In Praise of Kawhi Leonard and Tiago: Looking at the Spurs and the Western Conference Playoff Race

As we head toward the All-Star Break and the ensuing stretch run, let’s look at a few of the most important players in the Western Conference playoff race. Each of these guys brings a specific component which will likely prove significant to the success or failure of their respective teams.

San Antonio Spurs: Kawhi Leonard’s all-around game, Tiago Splitter’s passing, Danny Green’s range, the health of Duncan and Parker

Leonard’s 26-point explosion last night against Chicago came with Duncan, Parker and Ginobii sitting out once again. Despite getting destroyed on the glass, 49-26, the Spurs handed the tired-seeming Bulls a 103-89 thumping. Popovich’s strategy of resting his elder statesmen and leaning on his extremely talented younger core led to a 51-42 half-time lead. Like the Heat two months ago, the Bulls couldn’t seem to find the motivation to compete with this new edition the Spurs put on the court. Popovich knows how good the 21 year-old Leonard can be, and he’s wasting no time getting him that confidence that will allow him to replace an aging Ginobili/Jackson combination at the small forward. Leonard’s 7-foot-3-inch wing-span allows him to defend power forwards, while he’s quick enough to drive by shooting guards. With confidence, Leonard has the potential to lead San Antonio through the later rounds of the Western Conference playoffs. Last night, Leonard’s 11-18 outing (with zero turnovers) showed just how valuable he can be. Splitter also showed incredible efficiency against one of the league’s toughest defenses, going 5 of 7 from the field and knocking down all 6 free-throws. The type of ball movement this Duncan-less Spurs team put on display was telling. Fittingly, it was from the phenomenal passing of Duncan that Splitter has learned how to see the passing angles he now executes so well. The international trio of Splitter-de Colo-Diaw know how to share the rock, as the kids like to say. Danny Green’s range (3 of 5 from distance) is the icing on the cupcake of that great ball movement. The Spurs have the NBA’s best combination of wisdom and youth and it’s because they’ve passed the torch: Duncan to Splitter, Bowen/Jackson to Leonard, Ginobili to Green.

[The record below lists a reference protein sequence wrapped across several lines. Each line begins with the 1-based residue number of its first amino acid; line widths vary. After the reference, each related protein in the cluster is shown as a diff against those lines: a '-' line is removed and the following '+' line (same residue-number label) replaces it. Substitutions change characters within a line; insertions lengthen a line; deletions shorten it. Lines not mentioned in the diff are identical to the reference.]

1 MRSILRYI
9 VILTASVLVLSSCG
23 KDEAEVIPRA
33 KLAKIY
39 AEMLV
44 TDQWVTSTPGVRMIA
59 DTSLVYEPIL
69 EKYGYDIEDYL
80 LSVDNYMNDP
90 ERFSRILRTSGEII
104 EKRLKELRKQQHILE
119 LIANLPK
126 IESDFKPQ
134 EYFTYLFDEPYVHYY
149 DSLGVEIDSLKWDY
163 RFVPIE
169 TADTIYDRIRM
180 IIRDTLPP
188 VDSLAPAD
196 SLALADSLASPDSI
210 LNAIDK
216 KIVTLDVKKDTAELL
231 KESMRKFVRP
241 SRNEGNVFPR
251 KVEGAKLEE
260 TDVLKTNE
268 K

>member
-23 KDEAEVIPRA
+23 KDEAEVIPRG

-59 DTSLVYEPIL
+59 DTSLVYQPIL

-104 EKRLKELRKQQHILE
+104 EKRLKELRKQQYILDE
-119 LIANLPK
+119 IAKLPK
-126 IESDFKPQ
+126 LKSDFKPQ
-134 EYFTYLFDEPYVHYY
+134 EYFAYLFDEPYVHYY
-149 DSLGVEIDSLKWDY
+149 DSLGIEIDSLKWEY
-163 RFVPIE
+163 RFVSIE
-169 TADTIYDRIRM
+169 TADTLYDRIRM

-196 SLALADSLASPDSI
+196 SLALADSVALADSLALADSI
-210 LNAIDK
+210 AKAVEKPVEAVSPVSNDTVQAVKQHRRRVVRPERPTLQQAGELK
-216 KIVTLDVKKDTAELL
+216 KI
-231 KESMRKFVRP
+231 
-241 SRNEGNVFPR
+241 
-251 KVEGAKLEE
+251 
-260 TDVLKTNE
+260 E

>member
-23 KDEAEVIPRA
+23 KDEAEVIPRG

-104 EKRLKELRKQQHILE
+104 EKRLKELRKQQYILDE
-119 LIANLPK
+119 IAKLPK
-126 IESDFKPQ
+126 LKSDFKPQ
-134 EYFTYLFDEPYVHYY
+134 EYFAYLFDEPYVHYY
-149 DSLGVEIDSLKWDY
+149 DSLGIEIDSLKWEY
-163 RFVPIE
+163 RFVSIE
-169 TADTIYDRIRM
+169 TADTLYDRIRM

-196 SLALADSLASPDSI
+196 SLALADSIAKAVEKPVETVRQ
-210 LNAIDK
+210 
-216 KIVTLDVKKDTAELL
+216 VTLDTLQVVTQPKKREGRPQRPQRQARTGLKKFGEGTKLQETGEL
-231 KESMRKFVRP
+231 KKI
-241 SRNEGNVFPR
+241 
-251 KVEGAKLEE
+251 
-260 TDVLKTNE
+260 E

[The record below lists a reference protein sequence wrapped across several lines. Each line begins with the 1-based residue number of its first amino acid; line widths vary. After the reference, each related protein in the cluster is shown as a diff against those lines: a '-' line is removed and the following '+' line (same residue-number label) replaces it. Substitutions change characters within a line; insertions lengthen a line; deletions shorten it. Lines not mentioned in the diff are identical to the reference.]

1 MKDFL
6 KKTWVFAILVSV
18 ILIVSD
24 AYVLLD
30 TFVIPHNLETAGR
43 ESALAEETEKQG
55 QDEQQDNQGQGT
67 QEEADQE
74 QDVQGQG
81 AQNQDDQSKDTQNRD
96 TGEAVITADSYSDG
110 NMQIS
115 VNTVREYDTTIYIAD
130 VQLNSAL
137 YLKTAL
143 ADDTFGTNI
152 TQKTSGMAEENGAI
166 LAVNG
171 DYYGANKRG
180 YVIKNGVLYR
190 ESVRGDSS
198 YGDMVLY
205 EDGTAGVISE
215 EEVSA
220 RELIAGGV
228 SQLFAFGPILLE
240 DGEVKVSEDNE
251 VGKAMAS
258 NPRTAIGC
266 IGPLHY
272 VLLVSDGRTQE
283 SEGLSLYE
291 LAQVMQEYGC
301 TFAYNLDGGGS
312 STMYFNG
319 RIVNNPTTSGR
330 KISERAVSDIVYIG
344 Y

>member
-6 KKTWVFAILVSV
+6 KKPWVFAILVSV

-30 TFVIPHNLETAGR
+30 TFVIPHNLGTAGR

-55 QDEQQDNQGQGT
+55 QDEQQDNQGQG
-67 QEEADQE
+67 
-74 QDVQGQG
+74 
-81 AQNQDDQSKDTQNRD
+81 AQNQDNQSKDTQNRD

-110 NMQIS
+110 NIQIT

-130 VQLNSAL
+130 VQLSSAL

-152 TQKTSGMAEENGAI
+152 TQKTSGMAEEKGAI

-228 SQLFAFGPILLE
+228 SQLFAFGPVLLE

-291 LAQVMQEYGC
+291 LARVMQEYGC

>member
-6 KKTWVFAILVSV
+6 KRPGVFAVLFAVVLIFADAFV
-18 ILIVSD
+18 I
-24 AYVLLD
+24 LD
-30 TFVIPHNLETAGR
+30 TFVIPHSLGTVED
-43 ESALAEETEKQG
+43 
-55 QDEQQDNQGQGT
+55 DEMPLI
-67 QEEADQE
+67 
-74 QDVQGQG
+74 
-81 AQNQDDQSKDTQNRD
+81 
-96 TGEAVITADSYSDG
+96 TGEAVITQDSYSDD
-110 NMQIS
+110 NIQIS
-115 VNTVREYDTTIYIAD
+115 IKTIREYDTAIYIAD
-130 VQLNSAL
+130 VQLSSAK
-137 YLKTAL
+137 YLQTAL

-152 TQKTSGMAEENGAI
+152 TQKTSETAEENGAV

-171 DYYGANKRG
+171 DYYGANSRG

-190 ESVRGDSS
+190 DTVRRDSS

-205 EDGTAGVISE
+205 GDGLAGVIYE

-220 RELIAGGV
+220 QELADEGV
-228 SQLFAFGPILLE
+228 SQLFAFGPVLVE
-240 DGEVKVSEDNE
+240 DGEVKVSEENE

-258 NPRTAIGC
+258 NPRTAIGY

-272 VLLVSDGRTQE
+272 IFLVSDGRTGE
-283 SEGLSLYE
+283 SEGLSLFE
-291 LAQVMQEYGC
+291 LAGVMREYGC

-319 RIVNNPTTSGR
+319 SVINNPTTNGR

Oklahoma City Thunder: Serge Ibaka and Kevin Martin sharing the scoring load, Westbrook rising to the occasion

Scott Brooks has the cushiest job in the NBA when it comes to coaching offense. Durant’s mesmerizing ability to get his shot off whenever he wants, over whomever he wants, when combined with his new-found focus on attacking the rim make him the least-guard-able player in the NBA (yes, Durant is a tougher cover than LeBron). LeBron’s strength and agility are unparalleled, but if (and these are two big “if’s” the Heat don’t get out in transition, and “if” he’s not particularly warm from distance, LeBron is possible to defend. Jeff Green did a great job on him in the 2nd half of the Celtics double OT win over Miami two weeks ago. Green was physical and persistent, and stifled LeBron effectively. Since then, LeBron went on one of the more dominant stretches of any single player in NBA history.

To check out the rest of the piece, and read more about the NBA at The Darko Index, click here:

Thanks for reading and Good luck to Pop and the Spurs on another deep playoff run,


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